Kendall's translation is a very valuable volume, since it offers both a facsimile of the original and a translation. Thus, when reconstructing a dance, it is easy to refer to the original at any point, but the work is also accessible to those who don't know italian. The translation is not completely reliable, however, and some reference to the facsimile should be made.
Cesare Negri. Nuove inventioni di balli (Milan: 1604).
This volume was a reprint of Negri's previous volume, Le gratie d'amore.
Livio Lupi da Carravagio. Libro di gagliarda, tordiglione, passo e mezzo, cannarii e passeggi... (Palermo: 1607).
This is a lengthy volume (about 300 pages) discussing, as the title suggests, galliards, tordions, passo e mezzo and cannaries. It opens with a short disscussion of steps and choreographies for two dances. The majority of the volume, however, is devoted to describing hundreds of short sequences of galliards, tordions, etc. These are apparently intended for use when one needed to "invent" a galliard or other variation. The reader would memorize and practice several passages from each section, so as to have them ready at need. It is difficult to imagine anyone memorizing all of the literally hundreds of variations offered here, but it is clear that no one would have been considered an accomplished dancer without knowing a few (or better yet, being able to invent them as needed). All in all, an interesting volume, but not as generally useful as either of Caroso's works or Negri's book.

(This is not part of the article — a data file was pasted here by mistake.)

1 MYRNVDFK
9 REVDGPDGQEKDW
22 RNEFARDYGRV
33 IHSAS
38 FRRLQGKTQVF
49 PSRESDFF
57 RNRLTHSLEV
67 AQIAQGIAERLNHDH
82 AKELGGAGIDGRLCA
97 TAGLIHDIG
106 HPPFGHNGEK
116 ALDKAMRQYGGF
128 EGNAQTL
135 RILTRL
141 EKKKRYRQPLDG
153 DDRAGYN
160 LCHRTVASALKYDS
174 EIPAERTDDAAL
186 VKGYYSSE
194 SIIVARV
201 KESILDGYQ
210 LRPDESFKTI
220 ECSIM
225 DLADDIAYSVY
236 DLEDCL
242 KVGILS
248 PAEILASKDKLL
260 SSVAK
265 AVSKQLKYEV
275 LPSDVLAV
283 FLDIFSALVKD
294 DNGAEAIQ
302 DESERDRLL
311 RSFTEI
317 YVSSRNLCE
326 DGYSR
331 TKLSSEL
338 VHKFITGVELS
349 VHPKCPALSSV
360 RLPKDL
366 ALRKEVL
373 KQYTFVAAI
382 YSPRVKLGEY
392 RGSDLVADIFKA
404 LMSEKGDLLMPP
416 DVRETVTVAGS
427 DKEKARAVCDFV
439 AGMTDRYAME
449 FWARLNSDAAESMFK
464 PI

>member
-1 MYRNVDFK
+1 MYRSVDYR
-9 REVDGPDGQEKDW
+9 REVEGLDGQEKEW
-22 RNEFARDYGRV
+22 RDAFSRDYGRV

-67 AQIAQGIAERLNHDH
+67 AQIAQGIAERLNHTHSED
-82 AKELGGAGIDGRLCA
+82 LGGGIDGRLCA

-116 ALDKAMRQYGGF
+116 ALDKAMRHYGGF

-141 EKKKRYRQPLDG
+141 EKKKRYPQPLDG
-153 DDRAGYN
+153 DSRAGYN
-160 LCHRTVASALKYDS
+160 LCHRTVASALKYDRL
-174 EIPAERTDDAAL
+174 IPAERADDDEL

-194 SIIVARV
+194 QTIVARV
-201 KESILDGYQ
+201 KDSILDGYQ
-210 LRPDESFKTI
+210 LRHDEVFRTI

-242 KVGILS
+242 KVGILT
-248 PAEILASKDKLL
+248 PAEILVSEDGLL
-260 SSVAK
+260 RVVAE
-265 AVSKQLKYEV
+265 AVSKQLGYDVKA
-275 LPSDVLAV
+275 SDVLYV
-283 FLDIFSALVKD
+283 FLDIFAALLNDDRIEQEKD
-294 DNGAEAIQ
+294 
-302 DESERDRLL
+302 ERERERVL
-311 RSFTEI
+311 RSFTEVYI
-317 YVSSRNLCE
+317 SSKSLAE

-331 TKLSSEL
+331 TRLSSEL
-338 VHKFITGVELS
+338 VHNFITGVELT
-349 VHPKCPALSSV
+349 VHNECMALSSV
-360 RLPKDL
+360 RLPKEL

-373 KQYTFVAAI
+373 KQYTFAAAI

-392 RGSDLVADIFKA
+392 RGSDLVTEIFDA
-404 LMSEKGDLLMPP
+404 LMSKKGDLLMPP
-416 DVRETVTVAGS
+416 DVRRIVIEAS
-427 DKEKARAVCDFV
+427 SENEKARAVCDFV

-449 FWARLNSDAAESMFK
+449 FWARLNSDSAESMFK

Propero Luti de Sulmona. Opera bellissima nella quale si contegono multe partite, et passeggi di gagliarda... (Perugia: 1589).
This work is similar to that of Lupi above, but much shorter. The discussion of steps is a single page, speaking mostly about caprioles, and only some thirty-two variations are presented. Only galliard variations are discussed.
Il Papa Ms. New York, Public Library, Dance Collection (Cia Fornaroli Coll. *ZBD-26); Florence, Biblioteca Nazionale Centrale (Codex Magliabecchiana-Strozziano XIXm cod. 31).